What is IPTV?
First, let's get the definition of IPTV out of the way. IPTV is the abbreviation for Internet Protocol Television. So, what does that mean? That depends on who you ask. One accepted definition is:
“IPTV is defined as multimedia services such as television/video/ audio/text/graphics/data delivered over IP based networks managed to provide the required level of QoS/QoE, security, interactivity and reliability.”
Keeping it simple, it's TV over the Internet.
What are IPTV Services?
Again, depending on how technical you want to get -- I'm not going to do that; if you want all the details, use a search engine and spend the next several hours having fun -- you could call any online streaming service IPTV. I won't argue that, but the major legal services aren't generally considered IPTV services, but rather OTT (Over The Top) services.
There's another long complicated definition involved here, but for our purposes, we'll go along with the standard usage of calling Hulu, Netflix, Amazon Prime, Disney+, and all of those familiar services OTT television, and avoid calling them IPTV services. If you want to call them IPTV services, I'm not going to call you wrong. I'm simply going to use a different term, the more common OTT.
Is IPTV Legal?
Yes, IPTV is legal. However, most services that define themselves as IPTV or IPTV services are not. How can this be? Because legal reasons.
When you create something, write something original, build something, you are entitled to the benefits of your labors. Your work and creativity are not the property of others; not the community, not the state, nor anyone, unless you choose to voluntarily donate it. If your political philosophy is different, well you know where I stand, and we won't spend time debating. Well, I won't.
Accepting that you are entitled to the fruits of your labors, that applies to others as well. Everyone, in fact. Which means that if someone builds a house, it's theirs. You don't have the right to simply move in and live there.
If someone writes a book, it's theirs. You don't have the write to print them up and sell them and keep all the money. The author has ownership rights. That usually involves a publisher to ensure this happens.
If someone makes a movie, it's theirs and you don't have the right to make it available to others without consent. That usually involves a movie studio and distributor agreements to ensure this happens.
Most of the services that identify as IPTV don't bother with going through distribution agreements. Netflix does, Hulu does, all of the legitimate services do. Services that call themselves IPTV generally don't.
Putting all that together, yes IPTV is legal, but most content from IPTV services isn't, because most IPTV services don't secure the rights to the content. They're pirates.
There are other reasons for avoiding self-identified IPTV services, to include that the software they sometimes require may contain malicious code. It could compromise your system.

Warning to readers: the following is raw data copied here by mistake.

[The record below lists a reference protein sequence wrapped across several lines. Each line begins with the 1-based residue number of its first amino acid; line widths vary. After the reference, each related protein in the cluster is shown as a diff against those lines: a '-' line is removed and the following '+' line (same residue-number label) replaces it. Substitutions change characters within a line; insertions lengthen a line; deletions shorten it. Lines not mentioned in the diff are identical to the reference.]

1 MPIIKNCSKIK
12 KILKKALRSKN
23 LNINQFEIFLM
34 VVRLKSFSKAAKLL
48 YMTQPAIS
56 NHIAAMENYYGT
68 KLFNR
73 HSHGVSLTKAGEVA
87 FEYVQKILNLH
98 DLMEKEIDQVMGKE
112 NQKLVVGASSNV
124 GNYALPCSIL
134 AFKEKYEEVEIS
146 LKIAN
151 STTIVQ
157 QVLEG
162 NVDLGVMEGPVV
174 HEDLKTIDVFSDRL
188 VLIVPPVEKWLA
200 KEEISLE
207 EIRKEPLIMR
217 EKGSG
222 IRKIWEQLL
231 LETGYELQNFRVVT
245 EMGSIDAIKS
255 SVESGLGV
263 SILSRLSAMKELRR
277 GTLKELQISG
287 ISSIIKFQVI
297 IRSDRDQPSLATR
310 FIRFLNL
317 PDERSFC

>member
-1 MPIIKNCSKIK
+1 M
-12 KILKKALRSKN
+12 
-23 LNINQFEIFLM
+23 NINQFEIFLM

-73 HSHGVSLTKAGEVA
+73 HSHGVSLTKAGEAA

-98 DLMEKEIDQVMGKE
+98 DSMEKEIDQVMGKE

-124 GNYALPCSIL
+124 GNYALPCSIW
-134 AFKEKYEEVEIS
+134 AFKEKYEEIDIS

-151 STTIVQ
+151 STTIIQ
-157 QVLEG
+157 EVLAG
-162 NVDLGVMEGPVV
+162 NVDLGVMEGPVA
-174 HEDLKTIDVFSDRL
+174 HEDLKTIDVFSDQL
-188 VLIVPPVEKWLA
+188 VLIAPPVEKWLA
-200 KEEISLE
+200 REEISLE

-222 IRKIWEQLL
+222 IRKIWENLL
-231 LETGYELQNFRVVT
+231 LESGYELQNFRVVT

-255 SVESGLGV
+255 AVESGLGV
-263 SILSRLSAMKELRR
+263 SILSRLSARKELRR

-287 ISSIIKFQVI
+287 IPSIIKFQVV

There have been instances where authorities have shut down IPTV services, then turned the customer database over to the content owners, who then sued the customers for theft of services. I'm not going to debate whether or not this is proper. I'm simply passing it along so you're aware this has happened.
What to do?
I avoid using services that call themselves IPTV services. I avoid any service that requires the installation of any special software. I'm not talking about an app from the Amazon, Google, Apple, or Roku store. I'm talking about where you must download special software that lets you install other software. Doing what is commonly (though not always correctly) "jailbreaking" a device.
If you can't find the app for a service in a legitimate app store, there's usually a reason, and not a good one.
If the number of moves and TV shows is an incredibly high number for a really low price, if there are promises of the ability to watch any sporting event for free or no additional cost, if there are any promises of something that seems to good to be true, it probably is an illegal service.
For me, I think "What if I was the content owner? Would someone using this service deny me what's due to me through the contracts I've signed?" If so, then the user would be stealing. If I'm the user, I'd be stealing. That makes it an easy choice for me.
I haven't tried to make your life any more complicated than it already is. However, I did want to talk about this so that you had an idea of the things that are out there that you should avoid. Stick with the major services and you'll be okay. Use the services that have apps in the legitimate app stores and you'll be okay.
Yes, it can get complicated, but that's life. Perhaps we can all work together to help keep things simply and let you enjoy your Streaming Life.